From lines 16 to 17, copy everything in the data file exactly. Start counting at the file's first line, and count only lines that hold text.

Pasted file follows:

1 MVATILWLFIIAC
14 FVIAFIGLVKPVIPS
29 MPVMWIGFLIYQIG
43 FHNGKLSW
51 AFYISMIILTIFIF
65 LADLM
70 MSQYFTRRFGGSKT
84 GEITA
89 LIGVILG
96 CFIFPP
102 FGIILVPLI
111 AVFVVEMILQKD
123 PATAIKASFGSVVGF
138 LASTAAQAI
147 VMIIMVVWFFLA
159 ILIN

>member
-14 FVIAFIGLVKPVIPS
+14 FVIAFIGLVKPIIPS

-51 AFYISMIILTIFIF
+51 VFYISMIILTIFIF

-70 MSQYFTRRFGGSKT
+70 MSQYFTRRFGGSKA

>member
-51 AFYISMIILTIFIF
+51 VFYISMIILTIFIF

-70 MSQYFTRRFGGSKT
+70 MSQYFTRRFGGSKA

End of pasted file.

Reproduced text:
159 ILIN

>member